Bathsheba Demuth's Floating Coast: An Environmental History of the Bering Straitis this year’s winner of the George Perkins Marsh Prize for best book in environmental history. Floating Coast is a remarkable piece of historical scholarship that examines the history of human societies, animal worlds and non-human nature across 200 years of Beringia—the Arctic land and waters between Canada and Russia. Demuth’s book takes place at the interstices of imperial and national borders and borderlands, within the homelands of multiple indigenous peoples and the habitats of whales, seals, caribou, and other species. Her nuanced attention to these spaces and scales, which includes different structures of governments in this multinational setting as well as their engagement with indigenous sovereignties, is impressive. While examining the transformations wrought by state efforts to extract the Bering Strait’s resources and by climate change, she manages to detail the agency and resiliency of both peoples and animals in the region, including a pathbreaking exploration of the ability of whales themselves to create spaces of security amidst widespread hunting. Demuth coveys her arguments in a well-crafted monograph, filled with elegant writing and moments when readers stop to savor its ideas and language.
A RESIDENTIAL SUMMER INSTITUTE AT THE HUNTINGTON LIBRARY
July 5-9, 2021
The Research Institute for the History of Science and Technology at Caltech and The Huntington seeks applications from graduate students and post-doctoral scholars to participate in a week-long residential institute on the theme of ‘Anthroforming the Landscape: A Historical View from Asia.’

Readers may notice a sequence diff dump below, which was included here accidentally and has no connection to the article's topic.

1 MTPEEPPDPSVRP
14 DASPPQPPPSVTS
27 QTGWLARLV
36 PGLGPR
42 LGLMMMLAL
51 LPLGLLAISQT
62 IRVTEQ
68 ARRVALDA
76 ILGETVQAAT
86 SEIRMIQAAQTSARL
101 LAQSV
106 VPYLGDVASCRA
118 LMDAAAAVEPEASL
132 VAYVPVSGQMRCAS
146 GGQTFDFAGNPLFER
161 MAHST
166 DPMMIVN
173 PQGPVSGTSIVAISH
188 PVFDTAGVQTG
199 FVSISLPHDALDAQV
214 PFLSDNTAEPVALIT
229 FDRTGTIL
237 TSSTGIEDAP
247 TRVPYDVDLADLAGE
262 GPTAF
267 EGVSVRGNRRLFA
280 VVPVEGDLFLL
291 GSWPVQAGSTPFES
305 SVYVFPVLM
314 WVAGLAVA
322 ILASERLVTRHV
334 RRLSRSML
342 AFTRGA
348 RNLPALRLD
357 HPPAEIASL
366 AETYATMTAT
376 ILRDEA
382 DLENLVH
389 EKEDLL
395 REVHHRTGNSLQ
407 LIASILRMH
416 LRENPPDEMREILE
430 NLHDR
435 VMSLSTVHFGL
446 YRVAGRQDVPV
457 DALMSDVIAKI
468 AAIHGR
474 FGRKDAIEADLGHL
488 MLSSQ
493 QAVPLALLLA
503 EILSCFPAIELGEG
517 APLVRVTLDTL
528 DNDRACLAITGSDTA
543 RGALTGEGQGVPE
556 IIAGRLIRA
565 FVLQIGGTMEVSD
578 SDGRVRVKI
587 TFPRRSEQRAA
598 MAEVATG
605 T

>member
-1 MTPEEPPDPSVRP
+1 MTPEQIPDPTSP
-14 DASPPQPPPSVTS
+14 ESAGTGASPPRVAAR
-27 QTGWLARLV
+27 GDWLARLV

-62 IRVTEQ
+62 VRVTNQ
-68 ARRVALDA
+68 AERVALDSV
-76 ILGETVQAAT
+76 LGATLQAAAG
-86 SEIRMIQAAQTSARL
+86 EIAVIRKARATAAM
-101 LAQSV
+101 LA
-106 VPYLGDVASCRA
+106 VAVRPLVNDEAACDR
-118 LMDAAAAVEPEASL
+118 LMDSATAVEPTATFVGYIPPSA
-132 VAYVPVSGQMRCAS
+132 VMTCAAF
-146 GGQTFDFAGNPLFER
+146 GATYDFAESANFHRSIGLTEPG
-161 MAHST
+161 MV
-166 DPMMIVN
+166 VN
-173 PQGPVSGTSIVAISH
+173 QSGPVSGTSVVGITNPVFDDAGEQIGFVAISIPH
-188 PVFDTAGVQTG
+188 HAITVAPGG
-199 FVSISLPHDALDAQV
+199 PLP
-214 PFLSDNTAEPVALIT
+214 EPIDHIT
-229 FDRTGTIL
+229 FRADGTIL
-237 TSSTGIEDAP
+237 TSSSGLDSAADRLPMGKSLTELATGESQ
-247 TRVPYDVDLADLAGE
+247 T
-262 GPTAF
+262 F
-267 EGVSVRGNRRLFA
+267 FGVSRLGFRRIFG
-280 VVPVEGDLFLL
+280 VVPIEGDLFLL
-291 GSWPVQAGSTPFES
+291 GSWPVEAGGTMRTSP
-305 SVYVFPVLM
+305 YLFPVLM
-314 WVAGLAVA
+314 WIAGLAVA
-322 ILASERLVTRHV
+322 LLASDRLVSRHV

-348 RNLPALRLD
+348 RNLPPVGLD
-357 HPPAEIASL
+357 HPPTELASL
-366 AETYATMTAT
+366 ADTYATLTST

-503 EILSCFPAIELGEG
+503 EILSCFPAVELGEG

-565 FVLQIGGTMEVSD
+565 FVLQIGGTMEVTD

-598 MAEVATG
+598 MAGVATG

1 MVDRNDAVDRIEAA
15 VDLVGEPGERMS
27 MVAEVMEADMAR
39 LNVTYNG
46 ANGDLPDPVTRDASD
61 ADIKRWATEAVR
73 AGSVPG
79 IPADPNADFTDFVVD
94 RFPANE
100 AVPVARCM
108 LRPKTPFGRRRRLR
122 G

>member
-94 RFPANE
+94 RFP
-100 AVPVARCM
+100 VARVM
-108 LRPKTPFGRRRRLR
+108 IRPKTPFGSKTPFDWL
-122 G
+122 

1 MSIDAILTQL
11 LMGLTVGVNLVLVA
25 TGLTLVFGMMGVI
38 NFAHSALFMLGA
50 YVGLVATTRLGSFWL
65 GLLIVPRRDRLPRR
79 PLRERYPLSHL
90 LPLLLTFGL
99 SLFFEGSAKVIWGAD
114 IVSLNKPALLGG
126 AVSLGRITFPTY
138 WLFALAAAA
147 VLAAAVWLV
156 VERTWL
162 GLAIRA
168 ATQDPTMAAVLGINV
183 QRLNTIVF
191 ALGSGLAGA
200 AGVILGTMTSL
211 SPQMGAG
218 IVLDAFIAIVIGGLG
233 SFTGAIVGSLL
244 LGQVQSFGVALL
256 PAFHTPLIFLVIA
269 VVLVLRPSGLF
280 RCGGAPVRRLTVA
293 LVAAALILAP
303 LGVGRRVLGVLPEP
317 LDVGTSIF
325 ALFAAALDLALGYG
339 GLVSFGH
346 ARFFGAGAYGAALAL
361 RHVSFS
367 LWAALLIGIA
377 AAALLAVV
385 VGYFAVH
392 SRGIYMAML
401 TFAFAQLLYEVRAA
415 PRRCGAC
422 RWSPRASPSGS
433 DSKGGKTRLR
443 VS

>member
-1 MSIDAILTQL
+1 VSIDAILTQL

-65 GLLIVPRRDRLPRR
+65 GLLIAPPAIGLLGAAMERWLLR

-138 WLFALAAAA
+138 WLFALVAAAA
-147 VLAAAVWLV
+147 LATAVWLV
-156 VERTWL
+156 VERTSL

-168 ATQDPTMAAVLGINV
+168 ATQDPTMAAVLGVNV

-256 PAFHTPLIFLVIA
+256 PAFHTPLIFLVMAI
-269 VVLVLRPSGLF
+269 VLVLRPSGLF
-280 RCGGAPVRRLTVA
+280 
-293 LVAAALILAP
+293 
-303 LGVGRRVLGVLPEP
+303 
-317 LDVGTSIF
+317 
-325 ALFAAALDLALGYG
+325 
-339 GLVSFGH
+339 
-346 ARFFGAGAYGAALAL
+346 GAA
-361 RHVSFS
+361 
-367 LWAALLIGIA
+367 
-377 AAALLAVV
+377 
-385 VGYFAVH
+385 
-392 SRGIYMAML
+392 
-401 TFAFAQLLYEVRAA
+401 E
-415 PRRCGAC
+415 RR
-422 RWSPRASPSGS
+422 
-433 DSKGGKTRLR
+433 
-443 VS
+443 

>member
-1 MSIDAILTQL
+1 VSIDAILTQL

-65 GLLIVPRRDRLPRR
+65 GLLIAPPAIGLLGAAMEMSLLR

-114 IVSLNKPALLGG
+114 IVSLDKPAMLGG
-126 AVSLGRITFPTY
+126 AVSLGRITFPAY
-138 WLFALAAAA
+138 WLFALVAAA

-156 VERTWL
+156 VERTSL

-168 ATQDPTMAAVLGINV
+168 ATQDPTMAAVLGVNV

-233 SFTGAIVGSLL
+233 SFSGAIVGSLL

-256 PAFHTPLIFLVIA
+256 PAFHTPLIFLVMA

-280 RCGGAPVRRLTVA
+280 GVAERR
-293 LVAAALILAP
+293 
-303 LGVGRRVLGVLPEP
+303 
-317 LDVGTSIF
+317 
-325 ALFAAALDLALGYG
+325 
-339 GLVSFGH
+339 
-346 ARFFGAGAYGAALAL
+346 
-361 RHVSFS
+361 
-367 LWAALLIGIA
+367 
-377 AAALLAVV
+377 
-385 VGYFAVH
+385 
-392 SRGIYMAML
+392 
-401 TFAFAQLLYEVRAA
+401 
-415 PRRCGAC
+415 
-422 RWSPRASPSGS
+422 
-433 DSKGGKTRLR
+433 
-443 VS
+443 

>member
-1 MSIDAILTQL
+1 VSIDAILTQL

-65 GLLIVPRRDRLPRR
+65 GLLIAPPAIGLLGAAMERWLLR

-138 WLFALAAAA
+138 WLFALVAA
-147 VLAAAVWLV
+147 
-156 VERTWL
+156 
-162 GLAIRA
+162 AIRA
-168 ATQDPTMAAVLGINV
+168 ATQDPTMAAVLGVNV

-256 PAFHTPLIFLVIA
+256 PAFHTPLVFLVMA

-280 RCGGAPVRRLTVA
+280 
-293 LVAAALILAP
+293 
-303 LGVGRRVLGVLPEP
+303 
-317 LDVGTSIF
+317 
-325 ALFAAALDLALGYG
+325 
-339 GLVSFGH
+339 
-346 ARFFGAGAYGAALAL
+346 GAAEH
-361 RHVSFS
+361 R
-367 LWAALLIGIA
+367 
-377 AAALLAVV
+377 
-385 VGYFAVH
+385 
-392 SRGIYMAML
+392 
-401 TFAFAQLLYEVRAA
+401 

The American Society for Environmental History encourages scholarship on the interactions between humans and the natural world (or among humans and non-humans) through time. Membership of the Society is markedly interdisciplinary and international, and the work of ASEH members ranges across the ages, from crucial concerns of the present to the farthest reaches of human time.
As a non-profit scholarly organization, ASEH promotes research and teaching in environmental history, engages in public outreach, and supports its members’ professional needs. We offer a heartfelt welcome to all those with an interest in these activities, details of which can be found elsewhere on this website.
The Society holds a lively and well-attended annual conference, encourages local / regional activities in support of its mission, and publishes Environmental History, an excellent scholarly journal, jointly with the Forest History Society, under the auspices of Oxford University Press.
Please explore this website for more details about our mission, our journal, and our newsletter, conferences and workshops, travel grants, fellowships, teaching resources, and more – as well as information about how to become a member of the Society.